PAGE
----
Bird of the Week – Week 19 : Lanner falcon

There are a large number of Cape turtle doves at Nossob in the Kgalagadi Transfrontier Park and they visit the waterhole in their droves, literally scrambling over each other for a position at the edge of the water.
Sitting and watching from the bird hide we noticed that every few moments they would take to frantic flight, often for no apparent reason at all. But on occasion the reason was clear; a Lanner falcon coming in fast and horizontal flight across the open veld. Sometimes it seemed as though the falcons were just taunting the doves as they made no real attempt to do any harm, or perhaps they were just flushing the birds for a second falcon to do the actual strike, although we never witnessed this behaviour.
But several times we saw a single falcon hurtle over the waterhole with a more deadly purpose, striking a slower moving dove in full flight and bringing it crashing to the ground in a burst of flying feathers.
In a flash the falcon would have the hapless dove pinned to the ground and a few seconds later it would be dead, its neck apparently broken. Even a relatively plump dove would then be seized in the talons of the hunter and carried away in apparently effortless flight.
The Lanner falcon is fairly widespread through Africa, the Middle East, and southern Europe, preferring mountains, agricultural lands and open country to forests. It has also been widely used in the sport of falconry in various parts of Europe.
It is a medium sized bird with a length of about 40 cm, the female considerably larger than the male, and weighing a little over 500 g. It is similar in plumage to the Peregrine falcon, but is a little larger, Generally solitary or found in pairs, larger groups are sometimes seen around waterholes. The major part of their diet is made up of birds, but they will also take small mammals and even insects on occasion. They are inclined to hunt by horizontal pursuit, rather than stooping from a great height, the method favoured by the Peregrine falcon.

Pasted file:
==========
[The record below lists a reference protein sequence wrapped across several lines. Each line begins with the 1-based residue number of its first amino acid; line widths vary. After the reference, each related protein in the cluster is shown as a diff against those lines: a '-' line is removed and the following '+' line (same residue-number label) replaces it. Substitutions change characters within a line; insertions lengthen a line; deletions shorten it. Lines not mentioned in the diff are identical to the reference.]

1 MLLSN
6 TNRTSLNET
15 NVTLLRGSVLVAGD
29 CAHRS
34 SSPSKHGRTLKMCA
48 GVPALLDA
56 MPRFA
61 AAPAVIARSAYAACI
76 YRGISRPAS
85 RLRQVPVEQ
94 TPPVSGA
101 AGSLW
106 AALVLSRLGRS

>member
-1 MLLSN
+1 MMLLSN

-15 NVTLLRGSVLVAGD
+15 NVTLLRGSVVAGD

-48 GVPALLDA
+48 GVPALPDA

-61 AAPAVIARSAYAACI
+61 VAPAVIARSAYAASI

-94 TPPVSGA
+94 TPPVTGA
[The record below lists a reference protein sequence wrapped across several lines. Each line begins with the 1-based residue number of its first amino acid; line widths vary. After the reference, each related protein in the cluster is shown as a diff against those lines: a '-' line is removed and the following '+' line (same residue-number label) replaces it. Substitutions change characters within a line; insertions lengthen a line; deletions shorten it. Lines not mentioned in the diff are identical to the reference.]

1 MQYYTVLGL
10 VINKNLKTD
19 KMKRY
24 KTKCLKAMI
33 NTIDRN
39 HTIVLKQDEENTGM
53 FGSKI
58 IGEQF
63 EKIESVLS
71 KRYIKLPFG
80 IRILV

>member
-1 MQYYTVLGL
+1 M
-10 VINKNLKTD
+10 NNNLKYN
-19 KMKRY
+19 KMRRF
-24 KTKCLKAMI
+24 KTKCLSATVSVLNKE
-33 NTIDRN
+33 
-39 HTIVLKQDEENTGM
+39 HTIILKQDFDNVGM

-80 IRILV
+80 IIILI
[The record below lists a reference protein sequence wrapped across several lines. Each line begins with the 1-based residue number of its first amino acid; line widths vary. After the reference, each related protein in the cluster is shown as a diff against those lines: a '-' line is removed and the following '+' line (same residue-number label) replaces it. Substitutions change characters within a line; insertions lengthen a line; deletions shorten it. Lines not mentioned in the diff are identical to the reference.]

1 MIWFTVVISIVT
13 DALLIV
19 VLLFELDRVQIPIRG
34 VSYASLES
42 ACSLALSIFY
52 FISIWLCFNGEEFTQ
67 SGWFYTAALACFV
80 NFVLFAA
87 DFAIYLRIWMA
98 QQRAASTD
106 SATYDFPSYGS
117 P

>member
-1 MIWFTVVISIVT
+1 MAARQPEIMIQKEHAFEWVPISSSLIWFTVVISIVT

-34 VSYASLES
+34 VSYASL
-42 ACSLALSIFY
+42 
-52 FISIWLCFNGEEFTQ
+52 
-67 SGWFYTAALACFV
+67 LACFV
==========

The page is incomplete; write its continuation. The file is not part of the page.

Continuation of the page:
The call of the Lanner is a harsh “kak-kak-kak”, or a more piercing “kiree” that may be repeated several times.
The Lanner falcons are monogamous and do not make a nest, laying their eggs in a scrape on a suitable ledge, or sometimes taking over the old nest of one of the species that nest high up on trees or pylons, such as crows or herons. The female lays 3 or 4 creamy white eggs that hatch after an incubation period of about 32 days.
The scientific name for the Lanner falcon is Falco biarmicus; Falco from the Latin for a falcon, while the origin of biarmicus seems to be the subject of conjecture.

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